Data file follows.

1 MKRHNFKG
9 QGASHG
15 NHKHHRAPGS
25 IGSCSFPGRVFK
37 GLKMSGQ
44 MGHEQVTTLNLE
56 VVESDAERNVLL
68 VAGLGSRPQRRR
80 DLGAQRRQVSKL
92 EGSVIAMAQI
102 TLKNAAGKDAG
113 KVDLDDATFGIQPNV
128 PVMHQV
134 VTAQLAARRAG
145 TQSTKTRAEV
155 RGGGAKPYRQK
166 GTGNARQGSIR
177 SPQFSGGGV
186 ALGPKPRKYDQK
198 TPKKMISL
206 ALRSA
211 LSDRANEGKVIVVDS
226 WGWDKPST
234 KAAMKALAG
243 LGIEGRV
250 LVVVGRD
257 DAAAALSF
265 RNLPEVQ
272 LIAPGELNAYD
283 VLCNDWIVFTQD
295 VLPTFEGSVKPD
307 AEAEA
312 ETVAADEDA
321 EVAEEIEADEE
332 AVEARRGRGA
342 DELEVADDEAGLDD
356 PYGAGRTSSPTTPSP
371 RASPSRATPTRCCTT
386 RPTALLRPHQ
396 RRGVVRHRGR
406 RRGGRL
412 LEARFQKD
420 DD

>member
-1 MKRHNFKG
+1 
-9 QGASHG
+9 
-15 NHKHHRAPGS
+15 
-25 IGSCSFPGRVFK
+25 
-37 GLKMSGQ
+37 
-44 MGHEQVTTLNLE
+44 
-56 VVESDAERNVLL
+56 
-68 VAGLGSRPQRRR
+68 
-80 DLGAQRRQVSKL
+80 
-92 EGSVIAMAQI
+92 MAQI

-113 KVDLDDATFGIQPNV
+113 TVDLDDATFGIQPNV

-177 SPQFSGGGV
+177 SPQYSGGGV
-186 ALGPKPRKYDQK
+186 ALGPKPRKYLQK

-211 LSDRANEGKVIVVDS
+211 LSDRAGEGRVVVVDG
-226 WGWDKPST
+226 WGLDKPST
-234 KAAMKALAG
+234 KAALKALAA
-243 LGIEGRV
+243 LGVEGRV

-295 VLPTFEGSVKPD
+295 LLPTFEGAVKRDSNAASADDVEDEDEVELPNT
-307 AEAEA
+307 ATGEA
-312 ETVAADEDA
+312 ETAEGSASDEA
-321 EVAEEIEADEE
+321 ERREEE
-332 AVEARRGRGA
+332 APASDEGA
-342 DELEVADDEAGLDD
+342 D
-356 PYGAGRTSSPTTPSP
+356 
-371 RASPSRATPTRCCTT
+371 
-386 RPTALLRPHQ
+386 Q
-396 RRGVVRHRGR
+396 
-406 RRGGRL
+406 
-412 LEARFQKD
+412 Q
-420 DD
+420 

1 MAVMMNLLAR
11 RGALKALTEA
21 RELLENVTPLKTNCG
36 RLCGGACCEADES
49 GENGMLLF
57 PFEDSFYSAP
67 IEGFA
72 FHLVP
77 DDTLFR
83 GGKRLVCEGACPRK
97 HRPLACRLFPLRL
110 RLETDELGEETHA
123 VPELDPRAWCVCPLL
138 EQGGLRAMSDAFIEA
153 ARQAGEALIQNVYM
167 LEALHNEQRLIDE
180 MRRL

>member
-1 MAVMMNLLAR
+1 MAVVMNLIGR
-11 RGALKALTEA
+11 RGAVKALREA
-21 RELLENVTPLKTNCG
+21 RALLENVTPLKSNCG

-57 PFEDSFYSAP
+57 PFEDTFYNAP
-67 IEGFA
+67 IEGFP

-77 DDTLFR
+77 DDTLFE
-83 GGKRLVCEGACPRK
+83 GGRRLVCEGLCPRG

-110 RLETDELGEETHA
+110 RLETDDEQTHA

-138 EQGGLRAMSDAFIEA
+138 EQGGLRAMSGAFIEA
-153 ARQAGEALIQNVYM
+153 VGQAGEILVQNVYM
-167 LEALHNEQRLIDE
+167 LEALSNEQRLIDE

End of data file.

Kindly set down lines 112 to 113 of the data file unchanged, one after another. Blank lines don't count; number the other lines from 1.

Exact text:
72 FHLVP
77 DDTLFR